When Dragons Were Bad For You

A personal look at Dungeons & Dragons in the 1980s

When I first discovered Dungeons & Dragons, I was just a sophomore in high school. I'd heard a lot of really wild stories about the game. There were rumors floating around that it was an evil game, forged by Satan himself, and that many kids had died or committed suicide as a result of playing.

But, I was skeptical and curious.

Satan owns this game!

A friend of mine had played the game a few times and owned a hardback book called The Player's Handbook. So, I asked him if I could borrow it and check it out. Somehow, I just didn't buy into all the stories I'd heard. Why would they sell a game if that many kids were dying? Surely, someone would put a stop to it.

What evil lie in this book?

With trembling hands, I sat in my room on a cold winter's day in 1984 and cracked the book open. What sort of evil might leap off the pages? Was I leading myself down a path of damnation by reading this tome?

[align=center]Was this creature waiting to steal[/align]
[align=center]my soul if I kept reading?

And as the minutes passed, it became ever more clear that all the stories I'd heard were complete nonsense. Hidden within the pages weren't ancient spells and paths to darkness. Instead, I found game mechanics for creating an imaginary hero who could battle evil monsters and slay dragons. Even the spells themselves weren't real rituals, as rumors had led me to believe. They were nothing more the descriptions of what spells do and rulings for how they work in a standard game.

More than that, as my fears eased, I found myself fascinated with the concept of the game. I found myself imagining what it would be like to play one of these mighty heroes, going on exciting adventures and amassing great treasures. The whole concept seemed thrilling and cinematic.

Rolling dice is what it's all about

So, I sought out other players in my high school. It didn't take long to find a guy who ran his own game. He was called the Dungeon Master when we played, but outside of the game, we just called him John. And he taught me everything I needed to know to play.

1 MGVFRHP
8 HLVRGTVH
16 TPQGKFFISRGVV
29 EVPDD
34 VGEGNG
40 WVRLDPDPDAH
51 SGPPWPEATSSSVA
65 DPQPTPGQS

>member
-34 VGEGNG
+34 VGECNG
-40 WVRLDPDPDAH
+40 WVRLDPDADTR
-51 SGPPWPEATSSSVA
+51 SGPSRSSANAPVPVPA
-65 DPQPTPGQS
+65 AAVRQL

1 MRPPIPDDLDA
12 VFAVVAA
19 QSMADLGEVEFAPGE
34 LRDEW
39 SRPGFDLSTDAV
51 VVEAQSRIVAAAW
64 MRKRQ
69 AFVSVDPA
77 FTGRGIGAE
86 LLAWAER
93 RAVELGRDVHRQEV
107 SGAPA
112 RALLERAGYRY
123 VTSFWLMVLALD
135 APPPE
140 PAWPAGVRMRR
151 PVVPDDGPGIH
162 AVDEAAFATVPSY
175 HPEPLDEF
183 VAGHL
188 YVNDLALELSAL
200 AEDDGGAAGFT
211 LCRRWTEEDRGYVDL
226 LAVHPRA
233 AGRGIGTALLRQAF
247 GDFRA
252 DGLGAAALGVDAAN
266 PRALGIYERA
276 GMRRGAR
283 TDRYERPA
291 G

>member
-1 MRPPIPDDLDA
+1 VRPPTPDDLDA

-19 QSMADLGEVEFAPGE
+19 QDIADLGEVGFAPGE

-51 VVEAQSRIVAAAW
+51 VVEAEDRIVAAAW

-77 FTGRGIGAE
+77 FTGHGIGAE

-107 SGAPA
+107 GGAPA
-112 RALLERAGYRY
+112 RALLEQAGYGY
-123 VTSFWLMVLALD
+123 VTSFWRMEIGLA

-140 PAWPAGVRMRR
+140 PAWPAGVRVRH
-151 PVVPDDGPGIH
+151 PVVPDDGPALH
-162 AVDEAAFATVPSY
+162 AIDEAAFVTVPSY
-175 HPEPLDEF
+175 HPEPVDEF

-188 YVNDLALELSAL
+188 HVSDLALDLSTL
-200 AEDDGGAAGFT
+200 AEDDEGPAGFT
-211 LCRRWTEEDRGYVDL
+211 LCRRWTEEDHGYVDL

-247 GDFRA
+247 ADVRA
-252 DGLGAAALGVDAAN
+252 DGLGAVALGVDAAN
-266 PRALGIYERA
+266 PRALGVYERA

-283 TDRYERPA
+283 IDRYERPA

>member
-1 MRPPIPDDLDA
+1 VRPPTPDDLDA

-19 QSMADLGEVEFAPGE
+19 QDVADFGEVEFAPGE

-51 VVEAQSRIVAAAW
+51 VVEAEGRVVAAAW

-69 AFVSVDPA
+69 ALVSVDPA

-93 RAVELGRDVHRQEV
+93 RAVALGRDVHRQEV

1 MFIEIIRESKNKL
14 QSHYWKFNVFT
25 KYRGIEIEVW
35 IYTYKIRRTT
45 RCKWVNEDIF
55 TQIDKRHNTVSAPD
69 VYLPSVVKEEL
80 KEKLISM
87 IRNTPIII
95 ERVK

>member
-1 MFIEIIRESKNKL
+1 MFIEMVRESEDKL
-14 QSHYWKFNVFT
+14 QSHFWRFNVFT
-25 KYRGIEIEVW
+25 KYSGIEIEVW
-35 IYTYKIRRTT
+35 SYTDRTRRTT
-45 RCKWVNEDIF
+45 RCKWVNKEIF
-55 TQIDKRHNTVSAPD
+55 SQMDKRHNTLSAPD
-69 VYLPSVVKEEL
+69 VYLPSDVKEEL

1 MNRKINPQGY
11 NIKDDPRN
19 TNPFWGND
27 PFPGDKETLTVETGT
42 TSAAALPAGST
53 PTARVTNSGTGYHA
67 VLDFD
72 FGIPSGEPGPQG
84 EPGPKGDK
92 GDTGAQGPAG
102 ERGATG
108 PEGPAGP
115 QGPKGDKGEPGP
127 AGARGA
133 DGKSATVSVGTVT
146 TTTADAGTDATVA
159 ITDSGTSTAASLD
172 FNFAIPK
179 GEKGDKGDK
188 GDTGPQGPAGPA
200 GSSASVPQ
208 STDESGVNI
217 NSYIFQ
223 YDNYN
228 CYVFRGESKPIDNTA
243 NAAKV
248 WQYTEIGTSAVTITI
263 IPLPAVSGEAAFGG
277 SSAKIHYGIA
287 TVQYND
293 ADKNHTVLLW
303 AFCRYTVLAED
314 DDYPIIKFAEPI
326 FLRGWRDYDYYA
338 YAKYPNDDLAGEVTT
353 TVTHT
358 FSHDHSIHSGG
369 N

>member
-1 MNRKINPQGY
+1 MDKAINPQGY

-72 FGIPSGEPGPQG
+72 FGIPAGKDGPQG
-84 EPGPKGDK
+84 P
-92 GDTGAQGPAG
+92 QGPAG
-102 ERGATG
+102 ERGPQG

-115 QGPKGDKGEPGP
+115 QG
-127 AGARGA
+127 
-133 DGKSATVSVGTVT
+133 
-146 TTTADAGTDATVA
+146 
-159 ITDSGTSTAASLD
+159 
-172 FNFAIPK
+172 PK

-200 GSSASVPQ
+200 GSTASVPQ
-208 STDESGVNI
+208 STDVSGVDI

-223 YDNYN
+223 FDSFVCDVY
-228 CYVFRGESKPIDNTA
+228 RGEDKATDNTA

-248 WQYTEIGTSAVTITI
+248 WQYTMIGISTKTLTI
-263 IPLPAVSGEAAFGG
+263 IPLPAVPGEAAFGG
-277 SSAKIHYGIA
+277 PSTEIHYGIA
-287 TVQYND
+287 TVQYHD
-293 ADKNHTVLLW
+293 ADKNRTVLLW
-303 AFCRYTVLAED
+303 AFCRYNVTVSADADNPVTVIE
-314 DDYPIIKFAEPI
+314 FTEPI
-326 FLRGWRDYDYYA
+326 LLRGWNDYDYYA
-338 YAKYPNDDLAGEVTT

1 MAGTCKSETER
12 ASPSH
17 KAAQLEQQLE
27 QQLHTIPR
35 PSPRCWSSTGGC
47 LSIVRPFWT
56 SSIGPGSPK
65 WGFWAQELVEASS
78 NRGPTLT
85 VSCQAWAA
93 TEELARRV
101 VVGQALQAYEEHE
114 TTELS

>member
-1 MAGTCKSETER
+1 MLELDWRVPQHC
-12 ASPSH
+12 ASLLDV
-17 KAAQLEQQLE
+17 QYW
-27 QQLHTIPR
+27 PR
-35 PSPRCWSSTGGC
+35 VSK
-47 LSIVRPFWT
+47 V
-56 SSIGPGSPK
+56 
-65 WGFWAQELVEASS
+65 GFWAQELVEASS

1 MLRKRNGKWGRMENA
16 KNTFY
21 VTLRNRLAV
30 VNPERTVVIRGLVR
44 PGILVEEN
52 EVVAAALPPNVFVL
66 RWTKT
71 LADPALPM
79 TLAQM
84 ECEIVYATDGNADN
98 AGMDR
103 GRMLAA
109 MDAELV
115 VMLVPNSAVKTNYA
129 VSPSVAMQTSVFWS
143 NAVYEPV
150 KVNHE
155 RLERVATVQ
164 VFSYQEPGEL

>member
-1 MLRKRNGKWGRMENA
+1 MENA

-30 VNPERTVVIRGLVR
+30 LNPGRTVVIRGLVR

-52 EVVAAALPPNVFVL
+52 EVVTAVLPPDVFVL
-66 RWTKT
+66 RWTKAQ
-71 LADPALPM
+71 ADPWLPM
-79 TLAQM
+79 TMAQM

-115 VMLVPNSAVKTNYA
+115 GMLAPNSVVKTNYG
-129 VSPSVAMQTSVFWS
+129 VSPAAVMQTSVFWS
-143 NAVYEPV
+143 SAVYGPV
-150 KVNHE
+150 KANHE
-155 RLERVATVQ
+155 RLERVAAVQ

John's book of soul corruption

Was he some evil fiend sent to steal my soul? Nope. Just a guy who loved to tell a thrilling story. He had a knack for creating dungeons that would kill characters without mercy, but that made the victories that much more sweet.

Over the years, my character saved many maidens, fought hundreds of fiends and eventually built his own castle. He retired as a beloved king to his people, remembered as a hero for his chivalric deeds. And not once, in all those years, did he commit acts of evil.

See all that land? I owned it all

As I grew older, eventually becoming a Dungeon Master, I found that I had to continually defend the game from the self-righteous and the ignorant. Either they were convinced I was an agent of evil, sent to try to sway them into the clutches of the occult, or that I was a blind idiot who couldn't see he was on a path of destruction. It became pretty irritating, as most of those who pointed fingers had never even played the game, let alone cracked open one of the books.

In the 1980s, to enjoy Dungeons & Dragons meant being labeled as an outcast. We had to hide it from people; because the name alone caused people to look down upon you.

I played with people who loved the game, and then lied about playing it when in the company of people they wanted to impress. If you had a date, you never told them that you were a D&D player. That was a sure path to frustration.

Modern day computerized D&D-type game

Times have changed, of course. People play computer games like World of Warcraft and Diablo II, which owe their entire existence to a game like Dungeons & Dragons, without once thinking it's an evil hobby. And, oddly enough, they also play Dungeons & Dragons. It's a different kind of D&D than the one I played 25 years ago, but it's still the same game at the core.

Except this time, they aren't afraid to open the books...